1862: “Our People Are Opposed To Work”

Headquarters near Richmond

June 5, 1862

After much reflection I think if it was possible to reinforce Jackson strongly, it would change the character of the war. This can only be done by the troops in Georgia, South Carolina & North Carolina. Jackson could in that event cross Maryland into Pennsylvania. It would call the enemy from our Southern coast & liberate those states. If these states will give up their troops I think it can be done.

McClellan will make this a battle of posts. He will take position from position, under cover his heavy guns, & we cannot get at him without storming his works, which with our new troops is extremely hazardous.

You witnessed the experiment Saturday. It will require 100,000 men to resist the regular siege of Richmond, which perhaps would only prolong not save it. I am preparing a line that I can hold with part of our faces in front, while with the rest I will endeavour to make a diversion to bring McClellan out. He sticks under his batteries & is working day & night. He is obliged to adhere to the railroad unless he can reach James River to provision his army. I am endeavouring to block his progress on the railroad & have written up to see if I can get made an iron battery on trucks with a heavy gun, to sweep the country in our front.

The enemy cannot move his heavy guns except on the railroad. You have seen nothing like the roads on the Chickahominy bottom. 

Our people are opposed to work. Our troops, officers, community & press. All ridicule & resist it. It is the very means by which McClellan has & is advancing. Why should we leave to him the whole advantage of labour? Combined with valour, fortitude & boldness, of which we have our fair proportion, it should lead us to success. What carried the Roman soldiers into all countries, but this happy combination? The evidence of their labour lasts to this day. There is nothing so military as labour, & nothing so important to an army as to save the lives of its soldiers…

Our position requires you should know everything & you must excuse my troubling you. The firing in our front has ceased. I believe it was the enemy’s shell practice. Col Long [illegible] went down early this morning to keep me advised, but as I hear nothing from them I assume it is unimportant.

Very respy [respectfully] & truly

R.E. Lee

Robert E. Lee to Jefferson Davis, June 5, 1862

Traveller and General Lee (1866)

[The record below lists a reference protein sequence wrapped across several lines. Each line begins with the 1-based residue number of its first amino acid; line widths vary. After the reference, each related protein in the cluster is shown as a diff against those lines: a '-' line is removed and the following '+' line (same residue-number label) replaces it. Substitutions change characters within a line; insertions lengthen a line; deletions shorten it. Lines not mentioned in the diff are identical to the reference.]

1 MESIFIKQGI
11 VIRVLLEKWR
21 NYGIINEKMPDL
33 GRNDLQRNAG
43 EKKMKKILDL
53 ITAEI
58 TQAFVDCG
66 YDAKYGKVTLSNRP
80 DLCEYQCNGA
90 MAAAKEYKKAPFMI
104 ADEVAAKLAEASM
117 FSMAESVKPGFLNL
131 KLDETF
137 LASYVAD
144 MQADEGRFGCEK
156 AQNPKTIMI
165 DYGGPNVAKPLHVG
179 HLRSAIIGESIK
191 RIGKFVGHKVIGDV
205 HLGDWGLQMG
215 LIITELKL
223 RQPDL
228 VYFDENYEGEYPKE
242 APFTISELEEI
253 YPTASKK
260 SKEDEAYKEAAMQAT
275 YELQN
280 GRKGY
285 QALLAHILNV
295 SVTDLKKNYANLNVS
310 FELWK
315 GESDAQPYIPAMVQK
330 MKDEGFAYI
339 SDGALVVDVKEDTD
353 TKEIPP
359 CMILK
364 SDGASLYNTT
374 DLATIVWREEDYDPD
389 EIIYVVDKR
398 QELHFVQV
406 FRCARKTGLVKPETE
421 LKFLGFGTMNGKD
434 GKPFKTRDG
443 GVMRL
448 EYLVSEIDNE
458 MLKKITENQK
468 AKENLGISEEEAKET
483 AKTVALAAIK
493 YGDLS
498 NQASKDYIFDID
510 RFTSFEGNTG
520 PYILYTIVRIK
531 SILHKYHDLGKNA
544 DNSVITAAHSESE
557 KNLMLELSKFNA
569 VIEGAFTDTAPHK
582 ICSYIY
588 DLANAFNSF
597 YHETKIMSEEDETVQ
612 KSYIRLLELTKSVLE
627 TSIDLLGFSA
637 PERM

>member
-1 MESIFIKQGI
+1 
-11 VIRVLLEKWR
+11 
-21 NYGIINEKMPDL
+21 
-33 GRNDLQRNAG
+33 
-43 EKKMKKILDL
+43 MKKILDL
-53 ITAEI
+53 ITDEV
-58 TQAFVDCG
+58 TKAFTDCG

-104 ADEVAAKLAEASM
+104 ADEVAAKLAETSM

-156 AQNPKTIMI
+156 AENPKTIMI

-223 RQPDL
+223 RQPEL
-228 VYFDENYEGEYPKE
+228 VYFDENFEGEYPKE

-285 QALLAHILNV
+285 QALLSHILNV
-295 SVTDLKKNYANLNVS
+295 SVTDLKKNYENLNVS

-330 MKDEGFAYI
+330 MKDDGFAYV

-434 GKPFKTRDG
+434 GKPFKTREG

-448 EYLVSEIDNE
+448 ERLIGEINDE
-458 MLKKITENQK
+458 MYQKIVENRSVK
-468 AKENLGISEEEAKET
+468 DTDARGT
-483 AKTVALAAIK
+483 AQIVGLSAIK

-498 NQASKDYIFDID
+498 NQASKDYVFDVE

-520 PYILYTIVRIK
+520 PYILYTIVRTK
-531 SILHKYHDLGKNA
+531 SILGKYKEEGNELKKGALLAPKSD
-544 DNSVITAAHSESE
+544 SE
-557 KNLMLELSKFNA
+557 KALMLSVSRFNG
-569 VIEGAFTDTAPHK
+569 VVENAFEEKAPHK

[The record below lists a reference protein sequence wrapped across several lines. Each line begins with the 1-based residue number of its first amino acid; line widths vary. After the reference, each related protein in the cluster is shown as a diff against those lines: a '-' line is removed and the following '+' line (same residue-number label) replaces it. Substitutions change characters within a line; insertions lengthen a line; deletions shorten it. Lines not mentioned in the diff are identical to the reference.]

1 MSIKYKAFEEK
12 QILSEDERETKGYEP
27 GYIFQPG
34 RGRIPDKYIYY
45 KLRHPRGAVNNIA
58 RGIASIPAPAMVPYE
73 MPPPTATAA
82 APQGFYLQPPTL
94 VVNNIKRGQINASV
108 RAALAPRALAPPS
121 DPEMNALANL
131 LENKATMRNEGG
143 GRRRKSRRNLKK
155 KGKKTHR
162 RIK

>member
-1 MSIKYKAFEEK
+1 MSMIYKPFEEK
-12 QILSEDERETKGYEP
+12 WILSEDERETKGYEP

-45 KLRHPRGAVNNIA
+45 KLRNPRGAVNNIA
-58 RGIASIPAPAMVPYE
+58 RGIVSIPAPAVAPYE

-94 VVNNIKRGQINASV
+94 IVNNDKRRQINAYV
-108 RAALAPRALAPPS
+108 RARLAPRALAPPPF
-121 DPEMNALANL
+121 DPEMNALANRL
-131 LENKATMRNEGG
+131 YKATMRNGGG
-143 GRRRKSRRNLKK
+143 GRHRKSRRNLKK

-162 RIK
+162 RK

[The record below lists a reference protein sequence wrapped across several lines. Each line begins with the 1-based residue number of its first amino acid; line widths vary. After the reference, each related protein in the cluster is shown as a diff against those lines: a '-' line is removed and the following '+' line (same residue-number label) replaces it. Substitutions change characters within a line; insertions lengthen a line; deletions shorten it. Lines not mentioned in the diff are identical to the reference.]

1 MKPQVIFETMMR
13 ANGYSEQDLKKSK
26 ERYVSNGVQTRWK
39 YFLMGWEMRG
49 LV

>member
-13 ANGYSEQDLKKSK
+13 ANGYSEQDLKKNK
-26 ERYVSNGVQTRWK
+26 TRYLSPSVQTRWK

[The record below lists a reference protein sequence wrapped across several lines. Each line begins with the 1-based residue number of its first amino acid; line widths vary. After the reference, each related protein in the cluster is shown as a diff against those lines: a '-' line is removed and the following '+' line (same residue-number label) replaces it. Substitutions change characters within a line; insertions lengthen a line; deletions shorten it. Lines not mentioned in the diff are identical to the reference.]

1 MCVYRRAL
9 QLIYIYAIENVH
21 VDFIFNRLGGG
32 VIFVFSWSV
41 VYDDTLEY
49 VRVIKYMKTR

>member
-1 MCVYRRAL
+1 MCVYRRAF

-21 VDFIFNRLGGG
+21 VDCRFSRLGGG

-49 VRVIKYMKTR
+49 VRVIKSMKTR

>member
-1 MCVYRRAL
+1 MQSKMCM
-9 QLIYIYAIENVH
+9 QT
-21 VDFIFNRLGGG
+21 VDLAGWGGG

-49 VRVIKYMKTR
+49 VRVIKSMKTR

Calmly Scrambling & Strategizing

Robert E. Lee started commanding the Confederate army defending Richmond after General Joseph E. Johnston was wounded. Prior to that, Lee’s Civil War command experience was limited; a not-so-successful campaign in western Virginia, overseeing coastal defenses, and serving as military adviser to Confederate president Jefferson Davis.

Lee wrote this letter just a few days after he took command of the army. His correspondence to the president reveals some calm scrambling in the strategic game of defending Richmond. Should “Stonewall” Jackson be sent on the offensive? How could Lee effectively defend the capital? And – the wild card – what would McClellan really do?

If the ancient Romans built roads and worked for their victories, why couldn’t the Confederates? Lee wondered.

Don’t Want To Work

Lee makes an interesting observation. His soldiers didn’t want to work. They weren’t keen on the idea of building defenses, roads or other necessities for defense or military movements. In fact, when Lee had the soldier digging trenches to defend Richmond, he earned the nicknames “King of Spades” and “Granny Lee.”

He felt that work and preparation would actually save lives and wanted to find a way to force or motivate his men toward these efforts. It was the Southern stubbornness combined with a Civil War soldier “ideal” which often was something like “fight, no work.” Seriously, some Southerners brought their slaves with them when they joined the army…so the slaves could do the camp chores, leaving their masters to experience war with some extra leisure time.

Historical Musings

Ultimately, we know that Jackson didn’t get sent north. He would be called to Richmond later in the month and help (or hinder?) the Seven Days Battles. However, it’s interesting to me that Lee was already thinking about a northern invasion and “offensive is the best defense” strategy.

Lee would have his chance to try those plans later in 1862 and 1863, just not during the defense of Richmond in June 1862.

Your Historian,

Miss Sarah

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